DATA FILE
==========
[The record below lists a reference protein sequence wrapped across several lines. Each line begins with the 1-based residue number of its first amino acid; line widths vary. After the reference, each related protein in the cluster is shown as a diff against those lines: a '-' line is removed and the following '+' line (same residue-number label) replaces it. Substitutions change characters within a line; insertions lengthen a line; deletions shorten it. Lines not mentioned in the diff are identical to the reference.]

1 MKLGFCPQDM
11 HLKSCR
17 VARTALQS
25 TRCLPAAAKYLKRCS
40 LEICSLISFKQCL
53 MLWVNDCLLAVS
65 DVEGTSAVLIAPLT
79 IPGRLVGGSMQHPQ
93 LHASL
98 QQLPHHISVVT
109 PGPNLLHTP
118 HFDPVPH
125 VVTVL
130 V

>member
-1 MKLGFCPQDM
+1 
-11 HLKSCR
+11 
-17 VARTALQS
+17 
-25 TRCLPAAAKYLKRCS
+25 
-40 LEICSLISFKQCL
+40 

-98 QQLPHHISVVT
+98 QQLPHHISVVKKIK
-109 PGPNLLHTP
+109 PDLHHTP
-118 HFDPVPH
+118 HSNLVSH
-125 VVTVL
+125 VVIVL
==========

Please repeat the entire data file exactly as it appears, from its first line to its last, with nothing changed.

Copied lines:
[The record below lists a reference protein sequence wrapped across several lines. Each line begins with the 1-based residue number of its first amino acid; line widths vary. After the reference, each related protein in the cluster is shown as a diff against those lines: a '-' line is removed and the following '+' line (same residue-number label) replaces it. Substitutions change characters within a line; insertions lengthen a line; deletions shorten it. Lines not mentioned in the diff are identical to the reference.]

1 MKLGFCPQDM
11 HLKSCR
17 VARTALQS
25 TRCLPAAAKYLKRCS
40 LEICSLISFKQCL
53 MLWVNDCLLAVS
65 DVEGTSAVLIAPLT
79 IPGRLVGGSMQHPQ
93 LHASL
98 QQLPHHISVVT
109 PGPNLLHTP
118 HFDPVPH
125 VVTVL
130 V

>member
-1 MKLGFCPQDM
+1 
-11 HLKSCR
+11 
-17 VARTALQS
+17 
-25 TRCLPAAAKYLKRCS
+25 
-40 LEICSLISFKQCL
+40 

-98 QQLPHHISVVT
+98 QQLPHHISVVKKIK
-109 PGPNLLHTP
+109 PDLHHTP
-118 HFDPVPH
+118 HSNLVSH
-125 VVTVL
+125 VVIVL